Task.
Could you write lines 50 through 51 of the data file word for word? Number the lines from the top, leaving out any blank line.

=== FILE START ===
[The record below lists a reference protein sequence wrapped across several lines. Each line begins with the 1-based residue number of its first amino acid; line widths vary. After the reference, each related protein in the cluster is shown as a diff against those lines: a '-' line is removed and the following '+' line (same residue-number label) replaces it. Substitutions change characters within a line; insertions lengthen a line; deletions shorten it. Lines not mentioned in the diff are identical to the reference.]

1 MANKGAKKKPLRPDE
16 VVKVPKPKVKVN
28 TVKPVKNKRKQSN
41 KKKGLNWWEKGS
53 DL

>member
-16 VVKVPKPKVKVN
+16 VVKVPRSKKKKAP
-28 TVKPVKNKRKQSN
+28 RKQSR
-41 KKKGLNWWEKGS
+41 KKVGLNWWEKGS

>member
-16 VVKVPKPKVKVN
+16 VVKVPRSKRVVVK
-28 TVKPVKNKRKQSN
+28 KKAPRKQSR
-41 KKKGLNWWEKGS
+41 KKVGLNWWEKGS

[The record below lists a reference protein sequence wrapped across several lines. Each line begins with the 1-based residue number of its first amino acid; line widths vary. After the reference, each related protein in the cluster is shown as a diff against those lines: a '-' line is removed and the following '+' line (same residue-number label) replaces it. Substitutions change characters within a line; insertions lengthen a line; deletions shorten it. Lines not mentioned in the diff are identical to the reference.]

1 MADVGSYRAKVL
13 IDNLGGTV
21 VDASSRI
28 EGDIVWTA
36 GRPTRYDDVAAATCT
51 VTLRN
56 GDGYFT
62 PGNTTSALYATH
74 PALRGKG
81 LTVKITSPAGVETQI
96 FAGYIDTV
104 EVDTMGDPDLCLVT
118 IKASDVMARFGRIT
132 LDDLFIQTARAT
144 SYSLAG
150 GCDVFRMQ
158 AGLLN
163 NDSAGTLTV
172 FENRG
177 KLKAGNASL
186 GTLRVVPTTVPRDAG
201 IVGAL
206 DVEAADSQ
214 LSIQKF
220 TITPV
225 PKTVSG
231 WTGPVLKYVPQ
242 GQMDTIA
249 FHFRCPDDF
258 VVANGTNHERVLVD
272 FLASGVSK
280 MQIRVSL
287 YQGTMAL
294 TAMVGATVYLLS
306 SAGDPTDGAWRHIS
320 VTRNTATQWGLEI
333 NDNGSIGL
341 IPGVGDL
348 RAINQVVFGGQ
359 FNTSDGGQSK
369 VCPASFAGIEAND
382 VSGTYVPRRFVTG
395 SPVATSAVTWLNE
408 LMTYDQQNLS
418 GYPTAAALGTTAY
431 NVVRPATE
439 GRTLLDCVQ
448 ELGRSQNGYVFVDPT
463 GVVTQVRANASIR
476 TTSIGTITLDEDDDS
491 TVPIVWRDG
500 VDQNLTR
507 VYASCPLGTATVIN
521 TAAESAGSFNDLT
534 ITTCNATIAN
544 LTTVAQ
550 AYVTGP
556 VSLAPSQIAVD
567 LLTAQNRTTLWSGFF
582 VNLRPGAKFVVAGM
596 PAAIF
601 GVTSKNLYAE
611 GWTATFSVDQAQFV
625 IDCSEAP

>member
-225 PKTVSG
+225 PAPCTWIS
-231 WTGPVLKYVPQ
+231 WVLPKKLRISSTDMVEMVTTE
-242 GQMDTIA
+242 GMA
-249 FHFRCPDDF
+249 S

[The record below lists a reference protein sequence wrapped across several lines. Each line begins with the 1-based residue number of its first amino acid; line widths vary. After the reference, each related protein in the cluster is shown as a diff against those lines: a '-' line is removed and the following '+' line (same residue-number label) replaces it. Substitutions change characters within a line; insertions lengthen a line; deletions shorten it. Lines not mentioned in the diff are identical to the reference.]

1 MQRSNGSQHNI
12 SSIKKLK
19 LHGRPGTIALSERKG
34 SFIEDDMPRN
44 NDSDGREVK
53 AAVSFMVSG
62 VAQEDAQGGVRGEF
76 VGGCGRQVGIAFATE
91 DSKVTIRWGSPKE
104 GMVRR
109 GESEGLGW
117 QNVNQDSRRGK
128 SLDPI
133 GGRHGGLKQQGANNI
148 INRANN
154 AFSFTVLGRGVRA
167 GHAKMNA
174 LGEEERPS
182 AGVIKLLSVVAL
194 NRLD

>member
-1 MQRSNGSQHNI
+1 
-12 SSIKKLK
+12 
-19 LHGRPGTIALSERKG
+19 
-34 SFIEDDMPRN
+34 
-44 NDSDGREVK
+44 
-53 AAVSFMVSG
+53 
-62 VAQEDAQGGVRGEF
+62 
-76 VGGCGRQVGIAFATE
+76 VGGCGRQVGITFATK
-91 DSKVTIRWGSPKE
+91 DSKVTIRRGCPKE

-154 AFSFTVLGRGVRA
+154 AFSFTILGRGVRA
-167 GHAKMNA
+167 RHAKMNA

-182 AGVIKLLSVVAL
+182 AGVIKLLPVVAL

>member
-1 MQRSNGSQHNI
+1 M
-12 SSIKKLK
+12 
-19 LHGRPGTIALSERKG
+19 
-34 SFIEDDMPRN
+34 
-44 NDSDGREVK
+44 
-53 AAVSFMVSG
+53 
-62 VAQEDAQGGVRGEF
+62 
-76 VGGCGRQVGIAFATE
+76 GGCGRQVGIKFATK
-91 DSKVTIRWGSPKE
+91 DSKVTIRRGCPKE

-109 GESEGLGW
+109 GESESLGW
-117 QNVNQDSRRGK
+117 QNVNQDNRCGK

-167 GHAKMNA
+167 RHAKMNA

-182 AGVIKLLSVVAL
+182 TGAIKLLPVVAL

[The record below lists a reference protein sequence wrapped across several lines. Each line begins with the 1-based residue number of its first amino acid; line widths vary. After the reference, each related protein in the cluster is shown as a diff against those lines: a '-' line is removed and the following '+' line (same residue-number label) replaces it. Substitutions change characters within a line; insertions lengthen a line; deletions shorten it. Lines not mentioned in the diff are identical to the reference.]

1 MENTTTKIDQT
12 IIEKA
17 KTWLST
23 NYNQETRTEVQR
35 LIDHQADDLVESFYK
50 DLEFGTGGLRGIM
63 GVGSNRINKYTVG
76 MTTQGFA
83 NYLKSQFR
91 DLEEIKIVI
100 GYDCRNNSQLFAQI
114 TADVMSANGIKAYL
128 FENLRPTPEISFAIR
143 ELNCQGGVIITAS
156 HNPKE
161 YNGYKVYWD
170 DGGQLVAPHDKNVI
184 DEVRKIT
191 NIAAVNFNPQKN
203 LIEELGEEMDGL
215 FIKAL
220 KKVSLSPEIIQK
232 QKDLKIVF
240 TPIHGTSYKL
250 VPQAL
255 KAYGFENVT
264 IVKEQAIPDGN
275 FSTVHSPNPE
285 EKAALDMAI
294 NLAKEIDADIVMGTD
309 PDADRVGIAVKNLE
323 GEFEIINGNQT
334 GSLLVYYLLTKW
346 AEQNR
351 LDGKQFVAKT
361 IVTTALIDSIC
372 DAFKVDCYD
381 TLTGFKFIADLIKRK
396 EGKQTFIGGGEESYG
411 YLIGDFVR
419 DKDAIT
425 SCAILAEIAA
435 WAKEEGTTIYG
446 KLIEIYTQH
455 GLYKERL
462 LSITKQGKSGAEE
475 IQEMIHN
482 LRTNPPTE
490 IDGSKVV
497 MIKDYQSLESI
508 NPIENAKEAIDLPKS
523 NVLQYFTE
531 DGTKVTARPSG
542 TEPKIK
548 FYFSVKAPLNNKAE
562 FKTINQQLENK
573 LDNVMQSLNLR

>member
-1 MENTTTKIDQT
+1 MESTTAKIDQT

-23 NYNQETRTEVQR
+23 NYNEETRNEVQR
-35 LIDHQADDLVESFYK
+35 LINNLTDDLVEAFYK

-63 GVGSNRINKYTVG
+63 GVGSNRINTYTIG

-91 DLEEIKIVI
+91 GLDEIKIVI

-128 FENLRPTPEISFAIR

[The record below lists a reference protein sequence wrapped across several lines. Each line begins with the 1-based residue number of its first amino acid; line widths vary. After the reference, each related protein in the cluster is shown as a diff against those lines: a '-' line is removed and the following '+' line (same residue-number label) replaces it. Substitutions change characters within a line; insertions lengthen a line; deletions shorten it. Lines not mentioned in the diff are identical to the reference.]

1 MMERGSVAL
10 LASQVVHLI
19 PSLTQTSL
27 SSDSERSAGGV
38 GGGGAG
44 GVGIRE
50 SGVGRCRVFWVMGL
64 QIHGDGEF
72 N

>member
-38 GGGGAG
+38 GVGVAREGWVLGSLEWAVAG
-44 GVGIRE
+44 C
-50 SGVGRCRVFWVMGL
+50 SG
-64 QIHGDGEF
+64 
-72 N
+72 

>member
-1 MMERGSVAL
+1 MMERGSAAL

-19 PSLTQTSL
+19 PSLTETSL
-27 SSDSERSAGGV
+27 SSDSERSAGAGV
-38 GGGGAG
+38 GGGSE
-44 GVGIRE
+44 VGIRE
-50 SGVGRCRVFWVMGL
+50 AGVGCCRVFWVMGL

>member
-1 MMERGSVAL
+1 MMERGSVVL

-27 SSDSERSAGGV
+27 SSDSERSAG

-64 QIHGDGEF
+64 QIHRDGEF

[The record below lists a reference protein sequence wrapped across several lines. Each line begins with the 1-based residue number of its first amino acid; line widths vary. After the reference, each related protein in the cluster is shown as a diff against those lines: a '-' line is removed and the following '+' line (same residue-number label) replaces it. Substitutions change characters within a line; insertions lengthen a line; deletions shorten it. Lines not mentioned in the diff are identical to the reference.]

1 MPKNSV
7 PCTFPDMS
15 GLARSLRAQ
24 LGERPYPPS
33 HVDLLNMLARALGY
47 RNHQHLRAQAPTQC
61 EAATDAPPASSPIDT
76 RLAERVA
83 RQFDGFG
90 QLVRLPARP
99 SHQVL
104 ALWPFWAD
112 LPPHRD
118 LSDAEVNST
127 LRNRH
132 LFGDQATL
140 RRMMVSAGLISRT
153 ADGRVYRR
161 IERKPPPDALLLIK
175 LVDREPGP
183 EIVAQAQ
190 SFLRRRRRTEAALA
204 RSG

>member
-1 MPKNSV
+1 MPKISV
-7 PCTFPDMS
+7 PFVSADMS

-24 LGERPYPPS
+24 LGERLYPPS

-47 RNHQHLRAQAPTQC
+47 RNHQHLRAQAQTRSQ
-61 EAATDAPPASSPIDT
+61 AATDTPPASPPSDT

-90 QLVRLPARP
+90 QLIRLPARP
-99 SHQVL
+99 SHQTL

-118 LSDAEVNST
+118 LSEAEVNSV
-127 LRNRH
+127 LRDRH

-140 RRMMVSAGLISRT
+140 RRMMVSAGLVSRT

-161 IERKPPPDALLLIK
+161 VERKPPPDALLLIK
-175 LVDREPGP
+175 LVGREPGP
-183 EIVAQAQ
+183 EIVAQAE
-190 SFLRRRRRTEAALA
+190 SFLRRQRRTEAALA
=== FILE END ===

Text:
249 FHFRCPDDF
258 VVANGTNHERVLVD